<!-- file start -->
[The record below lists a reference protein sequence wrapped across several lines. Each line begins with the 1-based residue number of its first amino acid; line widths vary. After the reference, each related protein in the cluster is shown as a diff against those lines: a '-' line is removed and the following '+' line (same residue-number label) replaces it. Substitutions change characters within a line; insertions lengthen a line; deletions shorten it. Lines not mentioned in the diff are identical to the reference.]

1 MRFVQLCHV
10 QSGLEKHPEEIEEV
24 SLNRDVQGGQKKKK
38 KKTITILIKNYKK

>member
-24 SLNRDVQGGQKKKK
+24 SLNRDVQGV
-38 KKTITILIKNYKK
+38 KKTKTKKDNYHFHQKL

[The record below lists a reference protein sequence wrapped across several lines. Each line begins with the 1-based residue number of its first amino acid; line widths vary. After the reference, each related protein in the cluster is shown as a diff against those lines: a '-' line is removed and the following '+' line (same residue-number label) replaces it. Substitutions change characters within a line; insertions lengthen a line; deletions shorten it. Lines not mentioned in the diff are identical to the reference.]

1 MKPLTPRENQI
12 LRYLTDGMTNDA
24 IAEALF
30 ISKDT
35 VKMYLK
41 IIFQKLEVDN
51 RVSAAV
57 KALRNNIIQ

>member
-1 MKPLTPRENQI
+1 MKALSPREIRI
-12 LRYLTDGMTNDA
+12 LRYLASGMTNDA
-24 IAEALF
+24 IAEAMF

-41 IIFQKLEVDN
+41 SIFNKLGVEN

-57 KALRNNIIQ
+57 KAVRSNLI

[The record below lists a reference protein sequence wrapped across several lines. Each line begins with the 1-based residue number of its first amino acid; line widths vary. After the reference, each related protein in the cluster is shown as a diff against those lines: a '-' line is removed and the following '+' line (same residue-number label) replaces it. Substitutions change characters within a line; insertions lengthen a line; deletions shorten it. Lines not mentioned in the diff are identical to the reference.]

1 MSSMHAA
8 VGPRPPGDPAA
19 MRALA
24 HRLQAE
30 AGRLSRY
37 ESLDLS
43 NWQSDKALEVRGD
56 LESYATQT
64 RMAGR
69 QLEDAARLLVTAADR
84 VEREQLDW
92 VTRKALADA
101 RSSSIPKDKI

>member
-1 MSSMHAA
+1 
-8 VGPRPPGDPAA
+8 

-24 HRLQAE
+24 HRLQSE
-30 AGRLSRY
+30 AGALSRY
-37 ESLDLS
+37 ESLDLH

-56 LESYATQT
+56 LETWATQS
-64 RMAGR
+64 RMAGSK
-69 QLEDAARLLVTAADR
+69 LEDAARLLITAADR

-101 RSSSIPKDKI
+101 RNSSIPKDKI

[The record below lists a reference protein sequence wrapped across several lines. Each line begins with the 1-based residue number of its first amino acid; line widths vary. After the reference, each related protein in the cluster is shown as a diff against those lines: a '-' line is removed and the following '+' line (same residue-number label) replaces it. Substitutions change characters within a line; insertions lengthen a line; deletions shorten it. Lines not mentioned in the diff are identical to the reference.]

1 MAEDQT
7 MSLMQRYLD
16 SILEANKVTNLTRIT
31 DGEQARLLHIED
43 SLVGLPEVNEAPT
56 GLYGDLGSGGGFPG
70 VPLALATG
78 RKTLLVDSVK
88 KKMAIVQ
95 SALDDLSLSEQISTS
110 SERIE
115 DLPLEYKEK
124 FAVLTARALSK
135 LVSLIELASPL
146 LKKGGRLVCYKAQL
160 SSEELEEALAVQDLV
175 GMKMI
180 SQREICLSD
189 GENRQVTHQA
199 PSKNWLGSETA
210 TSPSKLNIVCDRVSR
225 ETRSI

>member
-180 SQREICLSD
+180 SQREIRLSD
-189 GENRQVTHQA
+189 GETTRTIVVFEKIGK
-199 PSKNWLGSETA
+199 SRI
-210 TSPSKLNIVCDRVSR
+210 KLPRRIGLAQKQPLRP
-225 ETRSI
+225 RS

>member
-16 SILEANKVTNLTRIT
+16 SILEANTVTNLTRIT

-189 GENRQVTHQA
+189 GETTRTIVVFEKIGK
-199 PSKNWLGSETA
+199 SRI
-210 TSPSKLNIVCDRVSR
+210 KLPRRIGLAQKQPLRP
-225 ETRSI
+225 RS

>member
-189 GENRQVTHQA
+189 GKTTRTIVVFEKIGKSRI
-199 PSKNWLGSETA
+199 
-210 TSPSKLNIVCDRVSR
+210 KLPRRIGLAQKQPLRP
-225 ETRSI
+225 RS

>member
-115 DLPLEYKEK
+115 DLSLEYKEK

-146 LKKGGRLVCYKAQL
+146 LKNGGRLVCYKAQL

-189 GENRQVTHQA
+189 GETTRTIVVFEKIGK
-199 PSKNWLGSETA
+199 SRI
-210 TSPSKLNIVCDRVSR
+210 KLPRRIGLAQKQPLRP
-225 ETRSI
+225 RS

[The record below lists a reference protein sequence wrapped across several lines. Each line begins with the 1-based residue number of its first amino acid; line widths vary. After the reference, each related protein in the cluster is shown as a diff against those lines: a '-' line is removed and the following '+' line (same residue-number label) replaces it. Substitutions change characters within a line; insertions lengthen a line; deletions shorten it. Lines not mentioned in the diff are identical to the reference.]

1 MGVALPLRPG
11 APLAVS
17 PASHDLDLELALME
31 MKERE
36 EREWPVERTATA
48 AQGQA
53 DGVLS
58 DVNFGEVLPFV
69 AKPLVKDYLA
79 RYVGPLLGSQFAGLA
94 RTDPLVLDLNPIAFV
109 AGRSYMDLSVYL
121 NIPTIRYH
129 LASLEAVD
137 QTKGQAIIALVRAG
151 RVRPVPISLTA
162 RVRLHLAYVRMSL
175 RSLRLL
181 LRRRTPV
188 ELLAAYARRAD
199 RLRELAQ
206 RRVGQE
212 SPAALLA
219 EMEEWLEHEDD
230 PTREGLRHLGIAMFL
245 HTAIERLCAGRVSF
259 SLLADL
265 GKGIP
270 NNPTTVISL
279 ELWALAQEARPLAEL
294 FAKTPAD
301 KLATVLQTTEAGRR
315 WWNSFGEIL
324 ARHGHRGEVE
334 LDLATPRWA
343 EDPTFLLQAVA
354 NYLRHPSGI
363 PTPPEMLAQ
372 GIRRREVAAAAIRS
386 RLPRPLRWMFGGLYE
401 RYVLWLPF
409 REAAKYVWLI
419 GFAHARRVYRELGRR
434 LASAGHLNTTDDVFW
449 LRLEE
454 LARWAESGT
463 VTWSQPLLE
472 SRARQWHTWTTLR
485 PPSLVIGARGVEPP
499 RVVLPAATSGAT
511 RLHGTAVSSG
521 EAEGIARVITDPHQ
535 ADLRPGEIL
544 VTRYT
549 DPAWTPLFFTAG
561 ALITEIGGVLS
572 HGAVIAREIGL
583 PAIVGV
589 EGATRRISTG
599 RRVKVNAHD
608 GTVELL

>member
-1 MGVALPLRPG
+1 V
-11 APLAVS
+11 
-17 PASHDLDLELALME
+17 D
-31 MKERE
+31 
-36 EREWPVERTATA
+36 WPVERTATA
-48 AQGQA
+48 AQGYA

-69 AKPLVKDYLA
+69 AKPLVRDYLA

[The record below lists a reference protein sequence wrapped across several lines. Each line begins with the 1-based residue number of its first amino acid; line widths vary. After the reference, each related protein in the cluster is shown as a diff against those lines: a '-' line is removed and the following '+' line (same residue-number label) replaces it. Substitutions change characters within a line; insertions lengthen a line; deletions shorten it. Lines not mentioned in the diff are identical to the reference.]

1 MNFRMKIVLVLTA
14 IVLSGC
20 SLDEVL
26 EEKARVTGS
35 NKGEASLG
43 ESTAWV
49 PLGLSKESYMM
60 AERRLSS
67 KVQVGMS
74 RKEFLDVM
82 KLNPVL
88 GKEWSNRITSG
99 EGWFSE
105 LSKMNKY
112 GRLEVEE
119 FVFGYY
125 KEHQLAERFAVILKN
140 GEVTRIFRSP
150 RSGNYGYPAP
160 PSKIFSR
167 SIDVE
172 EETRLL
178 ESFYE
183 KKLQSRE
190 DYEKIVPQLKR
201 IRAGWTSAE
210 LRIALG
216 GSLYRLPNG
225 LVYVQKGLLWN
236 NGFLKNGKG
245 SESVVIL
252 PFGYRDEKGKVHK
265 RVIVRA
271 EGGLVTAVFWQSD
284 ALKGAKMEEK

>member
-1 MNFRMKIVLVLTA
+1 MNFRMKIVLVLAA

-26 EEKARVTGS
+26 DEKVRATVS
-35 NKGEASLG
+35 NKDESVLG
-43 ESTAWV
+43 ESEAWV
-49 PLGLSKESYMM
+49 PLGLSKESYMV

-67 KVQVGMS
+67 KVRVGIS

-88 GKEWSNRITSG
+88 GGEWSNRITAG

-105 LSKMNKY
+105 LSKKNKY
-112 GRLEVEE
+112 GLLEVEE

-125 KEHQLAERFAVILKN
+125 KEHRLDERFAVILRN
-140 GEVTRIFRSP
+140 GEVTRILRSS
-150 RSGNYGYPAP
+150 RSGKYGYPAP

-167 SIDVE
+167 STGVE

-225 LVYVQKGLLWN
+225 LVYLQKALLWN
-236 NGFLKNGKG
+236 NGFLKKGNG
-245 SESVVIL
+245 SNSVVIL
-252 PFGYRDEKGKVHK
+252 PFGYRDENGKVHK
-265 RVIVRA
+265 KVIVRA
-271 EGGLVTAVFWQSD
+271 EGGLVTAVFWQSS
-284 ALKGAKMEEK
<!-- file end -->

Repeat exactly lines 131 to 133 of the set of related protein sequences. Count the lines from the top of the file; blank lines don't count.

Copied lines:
[The record below lists a reference protein sequence wrapped across several lines. Each line begins with the 1-based residue number of its first amino acid; line widths vary. After the reference, each related protein in the cluster is shown as a diff against those lines: a '-' line is removed and the following '+' line (same residue-number label) replaces it. Substitutions change characters within a line; insertions lengthen a line; deletions shorten it. Lines not mentioned in the diff are identical to the reference.]

1 MGVALPLRPG
11 APLAVS